Madeleines! That wonderful, dense bite of cake that Parisians love. You can make these at home, instead of spending lots of money for average tasting ones in a store.
You all know I am obsessed with Julia Child. I have several of her PBS DVDs. I have the Art of Mastering French Cooking, both volumes. I have Julia’s Kitchen Wisdom. I found a signed copy of ‘The French Chef Cookbook’. It’s not a first edition, but I didn’t care. What did I care about? I was paying for this book (about $150) that was signed by both Julia and Paul Child. It was inscribed to a George, so I made up a story that I got it from a relative named George.
I have a goal this year of trying to make a new recipe each week. I have made a few; some things maybe too complex for this blog (like the croissants that took me 10 hours), or they just haven’t turned out right.
I wanted to learn to make madeleines because I absolutely love them. They can be addictive. I was tired of paying $3 for a set of 3 of them at Starbucks. Plus, I found a story in Bon Appetite magazine about a family who moved to France, and fell in love with these concoctions. Someone was telling me I had to give it a try.
The Madeleines Research
I did a lot of research on madeleines, because if I was going to pay money for a pan that can be only used for one recipe, I better find the perfect recipe. Julia’s cookbooks I have don’t have the madeleines recipe in them. Or if they do, I missed it. So I went to my favorite friend, Google. And found the recipe on a website that had a wonderful story about Julia Child. Here is the recipe. All cooks probably have a story about wanting to cooking like her, or actually meeting her in person, and this woman was no exception. The story was fabulous.
I was a little skeptical about the madeleines recipe I found. It seemed like it was missing something. A cookie with no baking soda? Or maybe I should say a cake (these are tea cakes, not cookies) that doesn’t use baking powder? That just didn’t seem right. But several authorities had the same recipe. It is supposed to be close to the original one, so I went with it.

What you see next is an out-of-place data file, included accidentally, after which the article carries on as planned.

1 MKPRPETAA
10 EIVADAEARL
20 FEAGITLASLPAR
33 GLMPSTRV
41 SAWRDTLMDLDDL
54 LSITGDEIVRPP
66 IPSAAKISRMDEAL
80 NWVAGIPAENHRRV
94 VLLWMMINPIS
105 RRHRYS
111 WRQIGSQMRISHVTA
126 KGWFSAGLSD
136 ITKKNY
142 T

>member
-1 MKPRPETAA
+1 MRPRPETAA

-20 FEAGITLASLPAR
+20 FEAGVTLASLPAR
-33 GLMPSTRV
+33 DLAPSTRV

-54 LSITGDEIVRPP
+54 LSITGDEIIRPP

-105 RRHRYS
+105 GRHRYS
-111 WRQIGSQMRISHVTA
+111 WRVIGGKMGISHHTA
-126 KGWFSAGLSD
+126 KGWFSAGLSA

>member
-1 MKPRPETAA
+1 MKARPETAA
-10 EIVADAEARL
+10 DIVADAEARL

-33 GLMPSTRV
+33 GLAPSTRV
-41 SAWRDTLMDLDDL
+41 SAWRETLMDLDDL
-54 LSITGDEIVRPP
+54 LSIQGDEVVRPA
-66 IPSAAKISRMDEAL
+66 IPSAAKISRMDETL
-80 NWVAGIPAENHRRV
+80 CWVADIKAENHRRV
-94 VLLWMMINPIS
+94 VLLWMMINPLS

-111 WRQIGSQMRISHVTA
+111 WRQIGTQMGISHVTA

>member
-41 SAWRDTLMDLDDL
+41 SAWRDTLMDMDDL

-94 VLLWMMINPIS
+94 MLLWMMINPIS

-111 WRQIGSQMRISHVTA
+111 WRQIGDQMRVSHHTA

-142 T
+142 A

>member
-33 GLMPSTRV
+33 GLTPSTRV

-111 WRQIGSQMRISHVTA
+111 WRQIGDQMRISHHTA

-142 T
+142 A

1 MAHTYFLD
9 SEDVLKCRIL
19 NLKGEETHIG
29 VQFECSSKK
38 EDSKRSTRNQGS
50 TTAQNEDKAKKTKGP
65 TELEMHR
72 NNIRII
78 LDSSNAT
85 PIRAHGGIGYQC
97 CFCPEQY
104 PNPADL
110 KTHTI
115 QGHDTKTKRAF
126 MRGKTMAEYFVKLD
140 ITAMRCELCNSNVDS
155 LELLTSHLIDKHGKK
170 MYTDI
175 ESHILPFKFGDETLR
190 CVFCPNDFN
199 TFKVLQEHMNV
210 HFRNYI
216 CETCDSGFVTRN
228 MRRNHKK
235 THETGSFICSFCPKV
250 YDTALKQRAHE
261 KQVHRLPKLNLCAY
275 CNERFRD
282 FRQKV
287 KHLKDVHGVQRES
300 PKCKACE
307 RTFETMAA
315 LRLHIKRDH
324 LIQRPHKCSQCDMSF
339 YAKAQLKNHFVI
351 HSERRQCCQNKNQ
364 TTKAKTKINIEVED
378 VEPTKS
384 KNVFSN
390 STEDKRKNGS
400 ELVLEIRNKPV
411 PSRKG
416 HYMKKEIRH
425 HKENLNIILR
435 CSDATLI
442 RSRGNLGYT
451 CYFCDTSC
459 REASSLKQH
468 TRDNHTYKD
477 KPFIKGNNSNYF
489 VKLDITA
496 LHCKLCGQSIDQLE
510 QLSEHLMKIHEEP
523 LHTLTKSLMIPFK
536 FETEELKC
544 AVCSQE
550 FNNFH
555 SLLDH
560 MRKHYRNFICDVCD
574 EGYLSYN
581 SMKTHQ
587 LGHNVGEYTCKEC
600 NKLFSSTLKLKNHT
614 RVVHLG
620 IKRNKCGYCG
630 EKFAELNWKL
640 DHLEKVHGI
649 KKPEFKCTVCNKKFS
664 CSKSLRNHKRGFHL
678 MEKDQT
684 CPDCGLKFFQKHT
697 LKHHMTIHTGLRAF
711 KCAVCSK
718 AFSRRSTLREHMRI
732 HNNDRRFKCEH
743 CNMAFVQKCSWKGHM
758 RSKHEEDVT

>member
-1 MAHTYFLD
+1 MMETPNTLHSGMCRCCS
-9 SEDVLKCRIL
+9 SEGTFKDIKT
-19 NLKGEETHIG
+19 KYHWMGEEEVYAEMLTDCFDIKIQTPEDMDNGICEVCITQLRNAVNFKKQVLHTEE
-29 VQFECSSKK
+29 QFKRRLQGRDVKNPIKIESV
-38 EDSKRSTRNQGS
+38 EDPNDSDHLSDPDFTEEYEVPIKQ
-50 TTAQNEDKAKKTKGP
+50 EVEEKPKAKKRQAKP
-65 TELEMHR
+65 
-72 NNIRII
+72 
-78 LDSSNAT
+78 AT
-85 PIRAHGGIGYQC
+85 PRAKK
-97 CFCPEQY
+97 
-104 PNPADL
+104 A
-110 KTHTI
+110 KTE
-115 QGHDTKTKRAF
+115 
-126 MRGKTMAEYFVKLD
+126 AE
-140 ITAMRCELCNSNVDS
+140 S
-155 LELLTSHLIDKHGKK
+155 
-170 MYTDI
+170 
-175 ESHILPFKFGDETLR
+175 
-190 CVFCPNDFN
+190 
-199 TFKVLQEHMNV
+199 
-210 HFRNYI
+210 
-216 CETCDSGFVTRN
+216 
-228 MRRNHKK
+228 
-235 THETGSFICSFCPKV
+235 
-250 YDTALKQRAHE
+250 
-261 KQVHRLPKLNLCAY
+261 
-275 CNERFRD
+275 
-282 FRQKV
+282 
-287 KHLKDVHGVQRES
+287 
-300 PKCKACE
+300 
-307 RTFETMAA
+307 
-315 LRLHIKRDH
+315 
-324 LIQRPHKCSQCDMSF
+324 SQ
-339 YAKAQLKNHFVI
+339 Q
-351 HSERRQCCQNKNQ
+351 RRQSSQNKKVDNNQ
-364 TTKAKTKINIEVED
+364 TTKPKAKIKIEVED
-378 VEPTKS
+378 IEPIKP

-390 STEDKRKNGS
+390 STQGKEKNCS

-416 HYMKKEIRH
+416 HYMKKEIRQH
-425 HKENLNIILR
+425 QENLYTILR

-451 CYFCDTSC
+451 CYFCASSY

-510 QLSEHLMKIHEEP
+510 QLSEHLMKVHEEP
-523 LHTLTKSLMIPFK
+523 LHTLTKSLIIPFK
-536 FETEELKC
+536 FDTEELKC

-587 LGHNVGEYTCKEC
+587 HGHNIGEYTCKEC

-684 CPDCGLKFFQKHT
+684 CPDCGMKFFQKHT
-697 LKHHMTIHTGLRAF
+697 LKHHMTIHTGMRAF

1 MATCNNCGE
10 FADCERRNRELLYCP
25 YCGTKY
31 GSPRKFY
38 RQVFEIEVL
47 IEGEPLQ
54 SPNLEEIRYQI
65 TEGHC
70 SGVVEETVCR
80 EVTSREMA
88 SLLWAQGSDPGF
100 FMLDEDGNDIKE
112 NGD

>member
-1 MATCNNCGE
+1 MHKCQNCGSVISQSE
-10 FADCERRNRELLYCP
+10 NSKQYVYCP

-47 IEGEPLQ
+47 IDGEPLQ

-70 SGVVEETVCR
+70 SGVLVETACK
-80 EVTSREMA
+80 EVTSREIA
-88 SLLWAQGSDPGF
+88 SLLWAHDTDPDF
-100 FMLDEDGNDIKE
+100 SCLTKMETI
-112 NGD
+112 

Now to buy the pan to make these madeleines. At the two cooking stores I frequent (Sur La Table and Williams-Sonoma), the pans were $25 for a pan that made 12 cakes. To make the standard two dozen of these madeleines, I would spend $50. I wasn’t sure if I was willing to pay that much if my attempts failed. So I went to Amazon and found them made by Bellmain. At less than half the cost, it would be an expense I could afford if i failed.
The first time I made the madeleines, they turned out perfectly! I am not sure why so many people have trouble making them if you follow the recipe to a T. All I changed was lowering the oven temperature 25 degrees because of the dark coated pan (standard knowledge for true bakers). And even though they were non-stick, I did use the butter/flour mixture to coat the pans, because it added a bit of a crunch to the cake. One person even complained about the hump that was on the finished product. That hump is supposed to be there!
Without further ado, here is the recipe. Just follow it exactly, and you will be fine. Just remember to bring the ingredients to room temperature first.
Julia Child’s Madeleines de Commercy
- 2 large eggs, beaten (depending on the egg size, you might need 3 for the right consistency)
- 2/3 cup sugar
- 1 cup unbleached, all-purpose flour
- 5 1/2 Tablespoons unsalted butter
- Pinch of salt
- 1 Tablespoon flour
- 1/2 teaspoon pure vanilla extract
- Grated lemon zest from 1/2 lemon
- 3 drops of lemon juice
- Combine flour and sugar in a bowl.
- Beat 3/4 of the eggs into the flour/sugar with a wooden spoon to make the batter the consistency of heavy cream – if too stiff add a little bit more egg.
- Rest 10 minutes. This is key!
- Bring all of the butter to a boil until it begins to brown very lightly.
- Combine 1 1/2 Tbsp butter and 1 Tbsp flour in a small bowl and set aside.
- Stir the remaining butter over a larger pan of cold water until cool & liquidy.
- Beat any leftover egg into the batter and stir in the butter. Stir in the remaining ingredients. Cover and put in the refrigerator for one hour.
- Right now, coat the Madeleine cups with the extra butter, wiping excess butter. Refrigerate.
- Preheat the oven to 375° (350° for a dark coated pan). Using a small ice cream scoop, drop a rounded Tbsp of batter in each cup. Do not spread the batter, it will spread as they bake.
- Place on the middle rack and bake for about 10-15 minutes, depending on your oven.
- Unmold onto a rack, humped side up to cool.
FYI, if you don’t want to buy the specialty madeleine pans (which I highly recommend because that shape is the recognition key, use mini muffin tins.
If you want a printout of the madeleines recipe for your cookbook, click here.